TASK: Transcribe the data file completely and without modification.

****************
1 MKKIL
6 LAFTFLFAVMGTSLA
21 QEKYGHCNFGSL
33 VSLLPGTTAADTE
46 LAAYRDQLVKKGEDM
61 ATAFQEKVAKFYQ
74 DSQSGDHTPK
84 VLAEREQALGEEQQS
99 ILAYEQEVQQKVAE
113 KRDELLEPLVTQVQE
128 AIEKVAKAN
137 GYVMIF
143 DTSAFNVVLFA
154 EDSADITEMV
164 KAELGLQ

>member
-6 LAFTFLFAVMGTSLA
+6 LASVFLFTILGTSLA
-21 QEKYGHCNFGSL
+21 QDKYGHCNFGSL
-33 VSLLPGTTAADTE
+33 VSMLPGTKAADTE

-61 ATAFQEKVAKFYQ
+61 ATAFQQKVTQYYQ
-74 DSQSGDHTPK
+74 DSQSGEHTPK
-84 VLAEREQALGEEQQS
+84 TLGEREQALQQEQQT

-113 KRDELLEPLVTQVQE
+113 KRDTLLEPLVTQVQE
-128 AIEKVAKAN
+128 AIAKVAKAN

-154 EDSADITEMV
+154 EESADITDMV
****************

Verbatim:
1 MKKIL
6 LAFTFLFAVMGTSLA
21 QEKYGHCNFGSL
33 VSLLPGTTAADTE
46 LAAYRDQLVKKGEDM
61 ATAFQEKVAKFYQ
74 DSQSGDHTPK
84 VLAEREQALGEEQQS
99 ILAYEQEVQQKVAE
113 KRDELLEPLVTQVQE
128 AIEKVAKAN
137 GYVMIF
143 DTSAFNVVLFA
154 EDSADITEMV
164 KAELGLQ

>member
-6 LAFTFLFAVMGTSLA
+6 LASVFLFTILGTSLA
-21 QEKYGHCNFGSL
+21 QDKYGHCNFGSL
-33 VSLLPGTTAADTE
+33 VSMLPGTKAADTE

-61 ATAFQEKVAKFYQ
+61 ATAFQQKVTQYYQ
-74 DSQSGDHTPK
+74 DSQSGEHTPK
-84 VLAEREQALGEEQQS
+84 TLGEREQALQQEQQT

-113 KRDELLEPLVTQVQE
+113 KRDTLLEPLVTQVQE
-128 AIEKVAKAN
+128 AIAKVAKAN

-154 EDSADITEMV
+154 EESADITDMV